Thinking Sociologically IV
The Iron Cage
Max Weber, a famous 19th century sociologist, warned that bureaucracies could take on a life of their own and become impersonal “iron cages”. What did Weber mean by this? What are some real-life examples that apply to this?
Although Weber was discussing bureaucracy as an organisational site which readily succumbs to the ‘iron cage’ of its own logic, rationale, purpose and need for continued existence, in truth we can see this phenomenon in many large-scale work systems.
Indeed, it could be argued that all such systems function within their own unique discursive space, populated by individuals who, whether ambitious or not, come to view the world from within their organisation’s ‘iron cage’ of reality.
Prime examples would be the armed forces, intelligence services, political parties (whether in government or not), special interest groups/movements, the police services, terrorist organisations, and criminal gangs.
These types of organisations are ‘totalising’ (Irving Goffman) in that they seek to subsume the identity (and independence of action) of the individual under their larger, powerful and usually historic, image, symbolism and identity.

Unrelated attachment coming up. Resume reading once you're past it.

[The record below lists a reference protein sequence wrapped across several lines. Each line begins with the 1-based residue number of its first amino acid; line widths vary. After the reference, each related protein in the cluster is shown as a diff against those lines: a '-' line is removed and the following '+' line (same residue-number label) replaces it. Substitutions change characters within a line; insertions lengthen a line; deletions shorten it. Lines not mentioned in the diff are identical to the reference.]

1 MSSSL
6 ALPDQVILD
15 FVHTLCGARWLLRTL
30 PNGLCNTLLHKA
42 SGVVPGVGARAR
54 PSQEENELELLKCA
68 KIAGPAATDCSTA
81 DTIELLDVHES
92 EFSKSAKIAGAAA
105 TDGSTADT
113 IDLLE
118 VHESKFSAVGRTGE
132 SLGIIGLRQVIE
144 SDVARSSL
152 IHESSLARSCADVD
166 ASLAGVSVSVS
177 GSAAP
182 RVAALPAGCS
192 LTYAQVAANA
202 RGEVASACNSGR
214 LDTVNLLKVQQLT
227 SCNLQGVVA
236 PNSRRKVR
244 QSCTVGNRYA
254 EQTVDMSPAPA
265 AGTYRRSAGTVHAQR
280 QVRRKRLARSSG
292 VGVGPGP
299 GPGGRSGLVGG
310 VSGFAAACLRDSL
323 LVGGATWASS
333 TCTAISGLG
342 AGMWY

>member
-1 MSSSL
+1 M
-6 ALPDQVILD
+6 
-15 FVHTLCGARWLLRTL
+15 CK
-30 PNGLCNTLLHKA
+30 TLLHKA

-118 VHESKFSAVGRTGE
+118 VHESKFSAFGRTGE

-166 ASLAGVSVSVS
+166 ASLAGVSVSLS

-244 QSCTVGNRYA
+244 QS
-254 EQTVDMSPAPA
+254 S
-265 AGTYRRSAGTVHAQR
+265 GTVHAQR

So one doesn’t just work as a policeman, one becomes a policeman.
One doesn’t just operate as a terrorist, one becomes a terrorist.
One doesn’t just join the army, one becomes a soldier.
In this way, so does the organisation’s identity prevail. It may do so partly by physical threat and other sanctions, (as in the case of a criminal gang) but the main attraction for many individuals is the iron cage itself: it provides a ready-made identity and mask for the often otherwise ontologically ungrounded subject to invest themselves in.
Outsiders may well perceive the everyday operational characteristics of such organisations to be limiting if not oppressive, and wonder why members appear so committed to them. But this is the psychological iron cage at work on the subjectivities of the individual; limiting agency and replacing it with duty, routine and loyalty.
In short, the iron cage works precisely because humans within it prefer the security of the cage to the randomness and feeling of unwantedness - ennui, which otherwise exists for them outside it.
Since 2017, Dr Stephen Whitehead has answered over 10,500 Quora questions, mostly on relationships, education, sociology, life and living, and philosophy. To date, his answers have received approximately 3.2 million views increasing at the rate 60,000 views a month. He has nearly 1000 followers.
Stephen’s latest book (International Schooling: The Teacher’s Guide) is available via: teachabroad.ac.